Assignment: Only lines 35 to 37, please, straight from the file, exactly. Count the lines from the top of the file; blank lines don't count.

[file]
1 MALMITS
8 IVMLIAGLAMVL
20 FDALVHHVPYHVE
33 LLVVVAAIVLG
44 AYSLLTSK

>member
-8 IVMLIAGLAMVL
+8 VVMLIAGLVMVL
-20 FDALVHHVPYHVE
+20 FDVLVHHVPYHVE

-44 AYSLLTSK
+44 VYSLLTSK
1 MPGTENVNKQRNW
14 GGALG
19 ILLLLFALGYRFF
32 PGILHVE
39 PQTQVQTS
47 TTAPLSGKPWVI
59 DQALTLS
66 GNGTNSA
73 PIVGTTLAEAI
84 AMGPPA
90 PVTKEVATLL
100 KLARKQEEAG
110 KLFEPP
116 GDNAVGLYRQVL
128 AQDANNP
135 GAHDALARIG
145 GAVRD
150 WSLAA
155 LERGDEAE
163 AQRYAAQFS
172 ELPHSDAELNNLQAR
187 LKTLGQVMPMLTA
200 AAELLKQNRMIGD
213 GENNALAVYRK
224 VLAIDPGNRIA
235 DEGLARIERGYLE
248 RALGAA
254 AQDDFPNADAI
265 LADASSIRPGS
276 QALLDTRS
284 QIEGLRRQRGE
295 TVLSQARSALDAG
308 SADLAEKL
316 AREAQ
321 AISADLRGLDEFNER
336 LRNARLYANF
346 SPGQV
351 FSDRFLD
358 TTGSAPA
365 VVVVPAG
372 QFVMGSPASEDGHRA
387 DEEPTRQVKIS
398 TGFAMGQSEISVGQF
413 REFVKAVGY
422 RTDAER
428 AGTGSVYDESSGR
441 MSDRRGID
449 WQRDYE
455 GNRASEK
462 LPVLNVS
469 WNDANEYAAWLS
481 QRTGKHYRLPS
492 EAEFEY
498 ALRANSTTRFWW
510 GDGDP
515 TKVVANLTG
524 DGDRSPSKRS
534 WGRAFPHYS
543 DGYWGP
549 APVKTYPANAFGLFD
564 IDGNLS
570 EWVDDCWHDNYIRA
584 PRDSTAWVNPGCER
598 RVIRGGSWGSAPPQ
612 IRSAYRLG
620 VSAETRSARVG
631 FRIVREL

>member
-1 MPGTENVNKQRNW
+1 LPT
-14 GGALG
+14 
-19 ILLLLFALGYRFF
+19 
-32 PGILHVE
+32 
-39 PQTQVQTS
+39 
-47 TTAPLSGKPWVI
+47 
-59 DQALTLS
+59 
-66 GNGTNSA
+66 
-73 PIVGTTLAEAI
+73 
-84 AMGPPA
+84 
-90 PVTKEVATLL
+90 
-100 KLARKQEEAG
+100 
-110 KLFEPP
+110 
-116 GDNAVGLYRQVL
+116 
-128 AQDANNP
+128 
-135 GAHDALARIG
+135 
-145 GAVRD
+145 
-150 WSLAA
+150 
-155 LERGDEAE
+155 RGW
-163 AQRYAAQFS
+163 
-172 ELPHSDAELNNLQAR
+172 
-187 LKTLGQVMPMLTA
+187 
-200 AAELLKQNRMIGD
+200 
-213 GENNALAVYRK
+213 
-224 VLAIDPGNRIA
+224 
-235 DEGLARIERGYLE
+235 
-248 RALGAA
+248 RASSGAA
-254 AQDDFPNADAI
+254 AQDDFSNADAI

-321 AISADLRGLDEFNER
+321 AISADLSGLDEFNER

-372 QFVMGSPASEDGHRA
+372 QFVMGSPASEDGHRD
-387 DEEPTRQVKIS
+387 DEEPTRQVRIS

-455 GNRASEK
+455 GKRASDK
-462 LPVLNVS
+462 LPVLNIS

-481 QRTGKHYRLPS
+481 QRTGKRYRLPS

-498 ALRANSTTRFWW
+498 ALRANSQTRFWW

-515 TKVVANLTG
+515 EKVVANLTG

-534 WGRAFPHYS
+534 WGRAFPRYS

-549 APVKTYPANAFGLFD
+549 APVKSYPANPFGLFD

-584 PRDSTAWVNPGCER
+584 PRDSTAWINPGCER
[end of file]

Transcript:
200 AAELLKQNRMIGD
213 GENNALAVYRK
224 VLAIDPGNRIA